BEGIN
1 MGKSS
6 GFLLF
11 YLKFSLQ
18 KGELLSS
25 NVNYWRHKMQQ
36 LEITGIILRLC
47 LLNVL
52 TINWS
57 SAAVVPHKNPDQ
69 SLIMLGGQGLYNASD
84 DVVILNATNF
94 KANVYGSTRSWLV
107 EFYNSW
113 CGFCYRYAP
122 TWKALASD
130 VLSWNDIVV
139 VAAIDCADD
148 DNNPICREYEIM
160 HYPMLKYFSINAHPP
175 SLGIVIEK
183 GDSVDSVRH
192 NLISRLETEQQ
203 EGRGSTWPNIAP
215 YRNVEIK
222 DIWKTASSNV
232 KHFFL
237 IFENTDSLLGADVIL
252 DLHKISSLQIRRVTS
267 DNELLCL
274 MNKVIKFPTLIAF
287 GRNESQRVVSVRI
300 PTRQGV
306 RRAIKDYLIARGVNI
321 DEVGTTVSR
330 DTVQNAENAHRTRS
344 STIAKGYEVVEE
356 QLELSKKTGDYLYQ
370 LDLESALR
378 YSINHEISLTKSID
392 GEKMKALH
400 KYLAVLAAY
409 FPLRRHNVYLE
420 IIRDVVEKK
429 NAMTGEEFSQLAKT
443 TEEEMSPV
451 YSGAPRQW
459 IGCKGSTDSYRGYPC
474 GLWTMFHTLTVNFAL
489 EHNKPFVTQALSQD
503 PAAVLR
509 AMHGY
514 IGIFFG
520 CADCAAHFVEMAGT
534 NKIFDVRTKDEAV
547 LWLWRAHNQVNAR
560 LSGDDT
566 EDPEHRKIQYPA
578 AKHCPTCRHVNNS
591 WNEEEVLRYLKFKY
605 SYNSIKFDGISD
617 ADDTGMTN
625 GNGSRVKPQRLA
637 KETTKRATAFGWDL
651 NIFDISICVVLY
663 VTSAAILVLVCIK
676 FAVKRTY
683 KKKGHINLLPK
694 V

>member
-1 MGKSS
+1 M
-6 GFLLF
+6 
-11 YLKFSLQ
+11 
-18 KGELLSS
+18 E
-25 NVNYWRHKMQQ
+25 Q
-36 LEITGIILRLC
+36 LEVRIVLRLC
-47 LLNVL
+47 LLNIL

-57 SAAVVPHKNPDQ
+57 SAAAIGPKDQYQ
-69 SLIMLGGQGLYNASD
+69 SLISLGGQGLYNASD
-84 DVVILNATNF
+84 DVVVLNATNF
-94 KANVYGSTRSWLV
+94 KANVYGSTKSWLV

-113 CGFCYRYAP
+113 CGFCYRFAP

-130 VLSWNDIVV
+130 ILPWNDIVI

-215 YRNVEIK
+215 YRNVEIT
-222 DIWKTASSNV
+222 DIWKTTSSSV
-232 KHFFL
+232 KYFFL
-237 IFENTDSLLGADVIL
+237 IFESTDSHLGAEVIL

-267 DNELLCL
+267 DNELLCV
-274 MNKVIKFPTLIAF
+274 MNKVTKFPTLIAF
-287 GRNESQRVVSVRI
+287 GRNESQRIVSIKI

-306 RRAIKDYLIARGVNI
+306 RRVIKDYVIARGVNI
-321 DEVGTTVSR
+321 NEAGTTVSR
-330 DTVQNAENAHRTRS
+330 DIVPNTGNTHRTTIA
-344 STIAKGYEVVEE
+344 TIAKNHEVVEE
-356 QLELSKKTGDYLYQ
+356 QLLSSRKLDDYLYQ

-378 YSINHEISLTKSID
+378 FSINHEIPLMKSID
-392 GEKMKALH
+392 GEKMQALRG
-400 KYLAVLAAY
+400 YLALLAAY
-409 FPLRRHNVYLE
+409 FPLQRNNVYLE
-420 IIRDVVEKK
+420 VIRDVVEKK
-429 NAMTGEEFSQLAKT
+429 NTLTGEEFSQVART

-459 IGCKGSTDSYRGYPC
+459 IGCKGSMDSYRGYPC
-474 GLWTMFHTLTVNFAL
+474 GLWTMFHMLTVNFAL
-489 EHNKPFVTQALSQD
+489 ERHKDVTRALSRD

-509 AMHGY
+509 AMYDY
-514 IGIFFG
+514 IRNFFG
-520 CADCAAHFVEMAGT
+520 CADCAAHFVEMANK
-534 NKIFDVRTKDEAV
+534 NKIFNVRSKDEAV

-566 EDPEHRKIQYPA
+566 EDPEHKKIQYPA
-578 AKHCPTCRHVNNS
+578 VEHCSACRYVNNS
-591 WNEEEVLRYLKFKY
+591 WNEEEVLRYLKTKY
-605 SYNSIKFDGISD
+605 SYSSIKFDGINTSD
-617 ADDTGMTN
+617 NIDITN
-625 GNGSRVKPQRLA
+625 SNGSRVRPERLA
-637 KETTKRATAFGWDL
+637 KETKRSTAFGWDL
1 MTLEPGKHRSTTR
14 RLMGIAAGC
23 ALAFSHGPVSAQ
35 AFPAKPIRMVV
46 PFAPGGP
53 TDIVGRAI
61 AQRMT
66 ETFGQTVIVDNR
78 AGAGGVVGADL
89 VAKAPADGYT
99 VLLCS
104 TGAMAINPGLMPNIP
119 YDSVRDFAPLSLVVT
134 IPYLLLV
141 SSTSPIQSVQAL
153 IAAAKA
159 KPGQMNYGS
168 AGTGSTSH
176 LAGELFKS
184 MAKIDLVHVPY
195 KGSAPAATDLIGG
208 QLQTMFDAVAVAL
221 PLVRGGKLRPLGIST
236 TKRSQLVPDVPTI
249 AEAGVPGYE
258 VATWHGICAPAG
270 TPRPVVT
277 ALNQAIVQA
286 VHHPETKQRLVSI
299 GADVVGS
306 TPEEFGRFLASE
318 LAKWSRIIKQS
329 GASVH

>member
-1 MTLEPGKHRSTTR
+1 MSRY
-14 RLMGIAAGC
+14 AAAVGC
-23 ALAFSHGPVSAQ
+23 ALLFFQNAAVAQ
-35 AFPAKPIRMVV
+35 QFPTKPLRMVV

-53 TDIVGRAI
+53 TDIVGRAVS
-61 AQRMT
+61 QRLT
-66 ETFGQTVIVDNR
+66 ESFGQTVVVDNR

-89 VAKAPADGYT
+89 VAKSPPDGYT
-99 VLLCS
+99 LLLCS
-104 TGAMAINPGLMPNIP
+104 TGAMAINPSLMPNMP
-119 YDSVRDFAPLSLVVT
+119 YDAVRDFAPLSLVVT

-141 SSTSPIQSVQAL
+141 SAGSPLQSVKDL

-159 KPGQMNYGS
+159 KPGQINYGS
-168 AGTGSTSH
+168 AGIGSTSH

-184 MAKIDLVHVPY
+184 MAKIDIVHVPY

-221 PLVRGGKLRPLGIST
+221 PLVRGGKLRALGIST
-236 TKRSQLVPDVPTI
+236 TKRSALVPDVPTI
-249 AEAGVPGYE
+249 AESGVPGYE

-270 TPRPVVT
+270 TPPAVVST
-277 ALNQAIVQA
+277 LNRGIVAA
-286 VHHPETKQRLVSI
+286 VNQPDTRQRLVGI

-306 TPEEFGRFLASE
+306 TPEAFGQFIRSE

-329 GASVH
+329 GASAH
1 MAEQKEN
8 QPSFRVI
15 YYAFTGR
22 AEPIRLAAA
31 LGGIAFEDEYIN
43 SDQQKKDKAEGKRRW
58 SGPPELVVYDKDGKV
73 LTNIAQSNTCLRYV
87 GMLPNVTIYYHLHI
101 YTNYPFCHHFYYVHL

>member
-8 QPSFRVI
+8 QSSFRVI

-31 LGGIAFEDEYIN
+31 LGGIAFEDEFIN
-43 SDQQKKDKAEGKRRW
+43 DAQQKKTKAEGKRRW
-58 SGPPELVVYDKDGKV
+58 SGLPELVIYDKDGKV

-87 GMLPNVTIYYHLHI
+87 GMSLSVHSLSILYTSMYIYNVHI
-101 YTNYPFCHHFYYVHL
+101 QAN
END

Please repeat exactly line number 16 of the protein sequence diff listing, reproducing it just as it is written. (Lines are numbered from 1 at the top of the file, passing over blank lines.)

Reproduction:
130 VLSWNDIVV